An operation uses an operand on two numbers to generate a new number. The most common operands are:
Addition is to add two numbers, for example adding two and three equals five. The numbers added are called terms and the result is a sum. The symbol between the terms is a plus sign,
Subtraction is to remove one value from another. For example, removing four from seven equals three. The numbers used in the subtraction is called terms and the result is a difference.
Multiplication is actually repeated addition. If a number is added multiple times, it can be written as a multiplication instead.
Division is to divide a number into parts. For example, sharing cookies with persons, each person will have cookies. The number divided is called the numerator and the number of parts to divide in is called the denominator. Finally, the result is the quotient.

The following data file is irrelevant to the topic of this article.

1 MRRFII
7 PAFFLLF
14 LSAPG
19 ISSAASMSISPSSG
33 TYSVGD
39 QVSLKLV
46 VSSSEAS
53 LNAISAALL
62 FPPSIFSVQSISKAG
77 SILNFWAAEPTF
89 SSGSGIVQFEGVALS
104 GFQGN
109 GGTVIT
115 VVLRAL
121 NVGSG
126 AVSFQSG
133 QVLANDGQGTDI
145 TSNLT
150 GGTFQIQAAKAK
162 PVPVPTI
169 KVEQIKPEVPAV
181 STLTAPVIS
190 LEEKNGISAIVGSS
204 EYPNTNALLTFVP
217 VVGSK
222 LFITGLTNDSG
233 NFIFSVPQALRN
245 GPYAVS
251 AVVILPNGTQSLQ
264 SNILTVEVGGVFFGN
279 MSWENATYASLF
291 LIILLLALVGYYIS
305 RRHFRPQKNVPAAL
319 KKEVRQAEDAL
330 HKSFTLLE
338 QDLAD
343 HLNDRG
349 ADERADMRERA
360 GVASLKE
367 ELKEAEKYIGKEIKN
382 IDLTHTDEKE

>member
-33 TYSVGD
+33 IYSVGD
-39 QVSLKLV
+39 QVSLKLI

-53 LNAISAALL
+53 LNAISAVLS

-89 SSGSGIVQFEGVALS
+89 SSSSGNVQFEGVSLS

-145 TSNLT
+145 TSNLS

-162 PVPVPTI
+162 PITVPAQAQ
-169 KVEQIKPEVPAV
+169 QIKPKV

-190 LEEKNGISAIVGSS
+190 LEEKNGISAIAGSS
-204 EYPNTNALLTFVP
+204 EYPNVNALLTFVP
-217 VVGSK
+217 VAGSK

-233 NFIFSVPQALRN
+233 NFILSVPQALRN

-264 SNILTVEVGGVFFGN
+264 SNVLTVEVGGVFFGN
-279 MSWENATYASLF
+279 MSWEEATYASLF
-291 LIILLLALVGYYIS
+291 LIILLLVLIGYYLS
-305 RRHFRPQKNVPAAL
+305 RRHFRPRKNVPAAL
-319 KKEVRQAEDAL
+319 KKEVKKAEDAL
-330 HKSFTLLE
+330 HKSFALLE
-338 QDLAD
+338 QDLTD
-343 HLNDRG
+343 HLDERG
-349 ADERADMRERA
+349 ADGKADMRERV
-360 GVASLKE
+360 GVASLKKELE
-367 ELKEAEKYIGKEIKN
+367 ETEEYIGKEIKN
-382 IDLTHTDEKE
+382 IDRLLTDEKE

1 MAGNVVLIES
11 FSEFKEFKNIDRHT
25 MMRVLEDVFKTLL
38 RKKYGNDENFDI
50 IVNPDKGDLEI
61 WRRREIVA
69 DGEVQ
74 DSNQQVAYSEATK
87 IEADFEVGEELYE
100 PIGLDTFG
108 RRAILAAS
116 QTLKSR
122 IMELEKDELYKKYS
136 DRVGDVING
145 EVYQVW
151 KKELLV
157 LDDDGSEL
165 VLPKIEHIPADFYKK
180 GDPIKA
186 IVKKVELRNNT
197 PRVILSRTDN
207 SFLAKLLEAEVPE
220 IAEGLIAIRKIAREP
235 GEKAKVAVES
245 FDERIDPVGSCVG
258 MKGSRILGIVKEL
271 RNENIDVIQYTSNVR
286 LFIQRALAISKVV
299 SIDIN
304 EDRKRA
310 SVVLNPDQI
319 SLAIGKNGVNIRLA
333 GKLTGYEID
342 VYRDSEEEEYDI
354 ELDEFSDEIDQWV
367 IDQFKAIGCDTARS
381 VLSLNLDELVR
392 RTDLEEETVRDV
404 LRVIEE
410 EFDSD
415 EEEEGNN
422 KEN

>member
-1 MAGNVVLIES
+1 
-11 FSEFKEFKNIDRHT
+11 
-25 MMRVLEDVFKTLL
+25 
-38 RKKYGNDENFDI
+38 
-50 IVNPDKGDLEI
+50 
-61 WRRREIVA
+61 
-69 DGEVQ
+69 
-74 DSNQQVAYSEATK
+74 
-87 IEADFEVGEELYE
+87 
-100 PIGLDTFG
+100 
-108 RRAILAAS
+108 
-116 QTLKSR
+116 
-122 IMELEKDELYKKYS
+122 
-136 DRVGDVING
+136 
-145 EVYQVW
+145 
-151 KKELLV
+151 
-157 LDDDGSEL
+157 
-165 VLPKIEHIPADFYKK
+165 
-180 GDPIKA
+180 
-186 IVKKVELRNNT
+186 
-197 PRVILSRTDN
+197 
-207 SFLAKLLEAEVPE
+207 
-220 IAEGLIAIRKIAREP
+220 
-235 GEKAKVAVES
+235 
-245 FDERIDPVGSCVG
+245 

Division can be interpreted as backwards multiplication. If the quotient and the denominator are multiplied, the product will be the numerator.
When a number is multiplied by itself it can be expressed as
the number is raised to the number of times it's multiplied by itself.
The number is called the base and is the exponent, and together they represent a power.